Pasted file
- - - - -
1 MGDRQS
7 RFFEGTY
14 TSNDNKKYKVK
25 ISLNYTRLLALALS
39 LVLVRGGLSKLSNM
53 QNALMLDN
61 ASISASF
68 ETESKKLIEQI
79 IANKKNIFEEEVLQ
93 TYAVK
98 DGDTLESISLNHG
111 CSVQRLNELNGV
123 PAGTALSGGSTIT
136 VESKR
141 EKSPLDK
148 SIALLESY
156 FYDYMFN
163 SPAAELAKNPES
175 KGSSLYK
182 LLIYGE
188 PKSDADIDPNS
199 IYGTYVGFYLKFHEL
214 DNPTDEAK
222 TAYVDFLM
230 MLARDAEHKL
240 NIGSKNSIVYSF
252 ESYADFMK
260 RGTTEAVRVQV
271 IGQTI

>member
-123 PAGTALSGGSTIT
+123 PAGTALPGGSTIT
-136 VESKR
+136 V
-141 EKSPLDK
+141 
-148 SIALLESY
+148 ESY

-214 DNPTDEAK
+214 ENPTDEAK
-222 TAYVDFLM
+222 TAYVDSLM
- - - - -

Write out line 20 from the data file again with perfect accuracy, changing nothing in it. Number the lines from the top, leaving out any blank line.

182 LLIYGE